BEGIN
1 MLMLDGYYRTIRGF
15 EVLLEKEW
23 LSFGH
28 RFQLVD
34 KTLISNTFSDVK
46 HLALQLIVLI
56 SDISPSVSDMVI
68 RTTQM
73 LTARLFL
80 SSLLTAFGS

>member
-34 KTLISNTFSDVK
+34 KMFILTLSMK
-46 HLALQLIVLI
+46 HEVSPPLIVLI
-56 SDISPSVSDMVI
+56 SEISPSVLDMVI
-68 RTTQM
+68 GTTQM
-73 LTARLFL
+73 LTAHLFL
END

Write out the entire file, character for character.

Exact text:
1 MLMLDGYYRTIRGF
15 EVLLEKEW
23 LSFGH
28 RFQLVD
34 KTLISNTFSDVK
46 HLALQLIVLI
56 SDISPSVSDMVI
68 RTTQM
73 LTARLFL
80 SSLLTAFGS

>member
-34 KTLISNTFSDVK
+34 KMFILTLSMK
-46 HLALQLIVLI
+46 HEVSPPLIVLI
-56 SDISPSVSDMVI
+56 SEISPSVLDMVI
-68 RTTQM
+68 GTTQM
-73 LTARLFL
+73 LTAHLFL